Looking for some DIY gift ideas? Learn how to make your own vanilla and much more…
DIY Gift Ideas
As the holiday season approaches, if you celebrate Hanukkah, Christmas, Kwanzaa or another tradition, you are probably starting to think about gift-giving. In our household, we have struggled with the idea of purchasing gifts that may not be either sustainable nor necessary for our loved ones who seem to have more than enough “stuff” in their homes. When do buy gifts, we focus on buying local, spending at least one weekend patronizing local businesses. I find it’s one of the few times I actually enjoy shopping!
However, the best tradition that has come out of this struggle is do-it-yourself (DIY) gifts. Growing up, my siblings and I were encouraged to make gifts for teachers, friends, and family members, but this was time-consuming so tapered off. As an adult, I’m fortunate that my in-laws have inspired a DIY gift-giving tradition. I have received amazing goodies over the years including jam, paper flowers made from maps, hot sauce, and granola. The following is a recipe for DIY gift I did last year along with other DIY options that not only do not take much time, but are also consumable, reducing the amount of waste that is a result of most holiday gift-giving. In fact, you will discover that recipients beg to be kept on your holiday list for future DIY gifts.
If you’ve ever experienced pure vanilla extract, you will never go back to the imitation stuff. This is super easy to make and provides a gorgeous and welcome gift. It takes about two months to extract the vanilla flavor, so if you give it as a gift before it’s ready, just make sure the recipient knows when it can be used. Also, providing the recipe and other instructions is a way to inspire DIY habits in the recipient’s home.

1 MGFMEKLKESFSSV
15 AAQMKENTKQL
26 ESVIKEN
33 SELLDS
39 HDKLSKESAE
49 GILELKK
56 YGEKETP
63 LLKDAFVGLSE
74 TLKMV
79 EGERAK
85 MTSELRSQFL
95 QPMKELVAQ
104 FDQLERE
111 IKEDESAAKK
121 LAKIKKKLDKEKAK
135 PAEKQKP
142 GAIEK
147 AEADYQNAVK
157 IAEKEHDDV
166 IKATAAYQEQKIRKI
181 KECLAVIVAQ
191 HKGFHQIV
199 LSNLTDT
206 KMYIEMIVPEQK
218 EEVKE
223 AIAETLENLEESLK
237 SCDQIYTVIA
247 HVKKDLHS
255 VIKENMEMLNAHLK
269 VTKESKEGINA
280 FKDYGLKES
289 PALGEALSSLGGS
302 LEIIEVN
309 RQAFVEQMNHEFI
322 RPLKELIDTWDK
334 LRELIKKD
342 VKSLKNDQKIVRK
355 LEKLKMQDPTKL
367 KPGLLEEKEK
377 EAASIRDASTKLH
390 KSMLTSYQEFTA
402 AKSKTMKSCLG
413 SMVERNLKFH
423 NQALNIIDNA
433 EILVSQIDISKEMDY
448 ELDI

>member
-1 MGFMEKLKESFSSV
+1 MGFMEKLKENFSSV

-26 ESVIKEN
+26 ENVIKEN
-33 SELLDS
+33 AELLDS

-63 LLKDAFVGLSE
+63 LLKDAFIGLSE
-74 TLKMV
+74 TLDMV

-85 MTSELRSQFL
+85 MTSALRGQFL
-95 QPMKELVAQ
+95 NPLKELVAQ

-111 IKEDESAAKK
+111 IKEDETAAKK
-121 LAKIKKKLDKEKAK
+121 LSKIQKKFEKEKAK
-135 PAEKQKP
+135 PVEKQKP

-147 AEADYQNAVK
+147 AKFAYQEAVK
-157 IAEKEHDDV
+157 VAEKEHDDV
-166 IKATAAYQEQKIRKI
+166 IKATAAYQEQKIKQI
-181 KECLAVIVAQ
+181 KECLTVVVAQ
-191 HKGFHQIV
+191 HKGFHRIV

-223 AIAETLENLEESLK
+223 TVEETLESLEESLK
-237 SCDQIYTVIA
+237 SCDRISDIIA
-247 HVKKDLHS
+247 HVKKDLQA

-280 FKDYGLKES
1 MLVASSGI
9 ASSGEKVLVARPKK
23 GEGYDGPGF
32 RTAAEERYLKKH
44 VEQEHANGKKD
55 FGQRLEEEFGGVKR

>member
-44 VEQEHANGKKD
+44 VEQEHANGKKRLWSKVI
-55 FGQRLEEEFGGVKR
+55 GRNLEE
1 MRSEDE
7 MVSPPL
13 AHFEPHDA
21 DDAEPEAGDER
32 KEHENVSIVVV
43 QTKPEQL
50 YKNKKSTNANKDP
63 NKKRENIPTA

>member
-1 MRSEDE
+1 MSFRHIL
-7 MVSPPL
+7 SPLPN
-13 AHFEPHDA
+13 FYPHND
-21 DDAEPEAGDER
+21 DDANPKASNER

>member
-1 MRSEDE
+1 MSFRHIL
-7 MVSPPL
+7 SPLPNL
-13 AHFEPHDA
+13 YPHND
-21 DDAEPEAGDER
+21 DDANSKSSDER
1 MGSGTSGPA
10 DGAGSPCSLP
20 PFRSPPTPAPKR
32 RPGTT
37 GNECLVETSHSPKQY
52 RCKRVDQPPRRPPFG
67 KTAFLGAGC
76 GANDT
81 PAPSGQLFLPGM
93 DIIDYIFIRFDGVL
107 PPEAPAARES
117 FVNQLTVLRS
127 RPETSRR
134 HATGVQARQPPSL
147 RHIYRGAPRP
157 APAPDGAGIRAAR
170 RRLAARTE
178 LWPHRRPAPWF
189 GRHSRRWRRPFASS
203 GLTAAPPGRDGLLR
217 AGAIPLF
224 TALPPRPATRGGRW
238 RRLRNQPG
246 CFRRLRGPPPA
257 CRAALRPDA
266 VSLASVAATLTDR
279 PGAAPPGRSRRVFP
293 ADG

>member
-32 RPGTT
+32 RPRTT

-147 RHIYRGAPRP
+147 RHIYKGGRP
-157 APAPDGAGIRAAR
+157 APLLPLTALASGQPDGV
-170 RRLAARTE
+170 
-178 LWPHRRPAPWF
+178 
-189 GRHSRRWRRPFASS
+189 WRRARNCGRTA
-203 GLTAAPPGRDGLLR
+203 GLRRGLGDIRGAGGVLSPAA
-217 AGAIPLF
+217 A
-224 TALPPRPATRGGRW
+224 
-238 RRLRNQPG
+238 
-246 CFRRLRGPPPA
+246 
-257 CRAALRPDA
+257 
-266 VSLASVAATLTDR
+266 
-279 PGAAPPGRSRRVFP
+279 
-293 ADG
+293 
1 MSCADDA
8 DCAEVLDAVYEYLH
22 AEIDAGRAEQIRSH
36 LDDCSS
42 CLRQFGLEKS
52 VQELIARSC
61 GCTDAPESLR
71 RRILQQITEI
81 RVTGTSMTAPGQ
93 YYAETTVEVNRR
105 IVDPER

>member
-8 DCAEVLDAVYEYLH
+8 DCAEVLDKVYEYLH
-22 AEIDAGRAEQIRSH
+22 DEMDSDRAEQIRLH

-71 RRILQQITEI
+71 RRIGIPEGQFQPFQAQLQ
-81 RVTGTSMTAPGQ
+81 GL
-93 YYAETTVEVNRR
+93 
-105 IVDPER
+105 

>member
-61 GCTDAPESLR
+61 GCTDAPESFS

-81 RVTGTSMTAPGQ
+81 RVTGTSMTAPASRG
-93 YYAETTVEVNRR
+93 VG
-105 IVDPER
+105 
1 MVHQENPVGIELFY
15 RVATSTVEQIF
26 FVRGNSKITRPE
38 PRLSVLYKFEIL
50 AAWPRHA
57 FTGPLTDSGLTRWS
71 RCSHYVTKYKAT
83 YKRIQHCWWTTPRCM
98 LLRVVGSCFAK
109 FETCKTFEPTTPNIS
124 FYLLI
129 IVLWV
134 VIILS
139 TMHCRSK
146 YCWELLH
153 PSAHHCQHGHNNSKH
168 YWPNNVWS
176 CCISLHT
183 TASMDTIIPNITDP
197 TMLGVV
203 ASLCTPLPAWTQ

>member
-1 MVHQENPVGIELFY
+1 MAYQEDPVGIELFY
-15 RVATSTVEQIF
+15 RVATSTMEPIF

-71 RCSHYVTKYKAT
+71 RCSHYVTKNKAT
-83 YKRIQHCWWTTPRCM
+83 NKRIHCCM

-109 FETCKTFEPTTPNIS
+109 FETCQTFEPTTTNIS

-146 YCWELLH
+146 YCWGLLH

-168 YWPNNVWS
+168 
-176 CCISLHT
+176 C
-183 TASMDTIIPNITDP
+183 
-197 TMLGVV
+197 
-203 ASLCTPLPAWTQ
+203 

The ingredients are vanilla beans and vodka (bourbon, rum, and brandy also work, and you can go with the cheap stuff for this project – suggested proof is 70 or 35% alcohol). You will need a glass bottle with a stopper or a jar with a lid. Use 4 to 5 beans per 8 oz. of liquid. Some recipes suggest more, but it’s not necessary and these beans are not cheap. I’ve done it with 4 and it tastes great.
Find a nice jar or bottle that will show off the caramel-colored liquid. Slice each bean lengthwise up the middle, leaving about ½ inch intact. This allows them to release flavor. Put them in the container, cover with the liquor, close tightly and shake well. Beans need to be submerged to allow extraction to occur. Shake well once or twice a week. After 8 weeks, you should have good flavor and color, but this can sit with the beans in the liquid much longer as long as the beans are submerged in the alcohol. Once the liquid gets too low, remove the beans.
I make this for myself, but putting it into a nice container with the recipe included would be a practical gift that save money in the long haul, as the ingredients are super cheap and the recipe is easy. All you need is a bar of soap, washing soda, and borax. I use pure castile soap with a scent, but unscented is fine; just use basic soap without lye or too much fat. Chop the soap into chunks and throw into a food processor or blender until it is finely chopped. Put the soap particles into a sealed container with 1 cup of washing soda and 1 cup of borax. Shake well. Use between 2 tablespoons and ¼ cup per load, depending on the size.
Experimenting with DIY projects is half of the fun, and there are countless homemade items that people will love. Bottle your own hot sauce, mustard, or any other condiment. Make lip balm, bath salts, or other body-pampering items. Your local library and the internet are great sources for DIY projects. And please shop locally for your ingredients if possible – I just called business partner, Green Fields and found out they have shea butter for a soap recipe I’ll be trying next. If you have a favorite DIY recipe to share, send it to me at email@example.com. We’ll post some on our Facebook page in the coming weeks. Thanks and happy gift-giving!
Melanie Drake, Outreach Coordinator